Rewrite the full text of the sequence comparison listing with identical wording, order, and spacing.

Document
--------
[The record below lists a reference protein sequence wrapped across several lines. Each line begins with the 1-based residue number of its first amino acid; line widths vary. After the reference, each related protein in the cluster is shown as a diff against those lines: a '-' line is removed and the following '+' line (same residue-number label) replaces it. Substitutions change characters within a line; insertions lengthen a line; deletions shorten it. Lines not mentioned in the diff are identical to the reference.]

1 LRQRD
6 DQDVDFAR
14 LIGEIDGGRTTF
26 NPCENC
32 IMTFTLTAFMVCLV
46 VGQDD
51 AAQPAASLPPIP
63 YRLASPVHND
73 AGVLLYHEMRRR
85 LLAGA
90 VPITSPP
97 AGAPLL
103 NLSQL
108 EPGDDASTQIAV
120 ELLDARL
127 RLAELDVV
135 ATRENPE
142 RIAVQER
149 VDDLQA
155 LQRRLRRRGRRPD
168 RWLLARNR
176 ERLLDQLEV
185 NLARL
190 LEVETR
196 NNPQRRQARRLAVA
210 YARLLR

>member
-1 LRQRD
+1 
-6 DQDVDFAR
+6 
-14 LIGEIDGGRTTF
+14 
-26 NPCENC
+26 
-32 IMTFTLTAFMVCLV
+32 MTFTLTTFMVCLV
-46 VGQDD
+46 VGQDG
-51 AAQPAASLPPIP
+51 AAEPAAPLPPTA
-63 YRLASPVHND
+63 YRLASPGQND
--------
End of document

[The record below lists a reference protein sequence wrapped across several lines. Each line begins with the 1-based residue number of its first amino acid; line widths vary. After the reference, each related protein in the cluster is shown as a diff against those lines: a '-' line is removed and the following '+' line (same residue-number label) replaces it. Substitutions change characters within a line; insertions lengthen a line; deletions shorten it. Lines not mentioned in the diff are identical to the reference.]

1 LRQRD
6 DQDVDFAR
14 LIGEIDGGRTTF
26 NPCENC
32 IMTFTLTAFMVCLV
46 VGQDD
51 AAQPAASLPPIP
63 YRLASPVHND
73 AGVLLYHEMRRR
85 LLAGA
90 VPITSPP
97 AGAPLL
103 NLSQL
108 EPGDDASTQIAV
120 ELLDARL
127 RLAELDVV
135 ATRENPE
142 RIAVQER
149 VDDLQA
155 LQRRLRRRGRRPD
168 RWLLARNR
176 ERLLDQLEV
185 NLARL
190 LEVETR
196 NNPQRRQARRLAVA
210 YARLLR

>member
-1 LRQRD
+1 
-6 DQDVDFAR
+6 
-14 LIGEIDGGRTTF
+14 
-26 NPCENC
+26 
-32 IMTFTLTAFMVCLV
+32 MTFTLTTFMVCLV
-46 VGQDD
+46 VGQDG
-51 AAQPAASLPPIP
+51 AAEPAAPLPPTA
-63 YRLASPVHND
+63 YRLASPGQND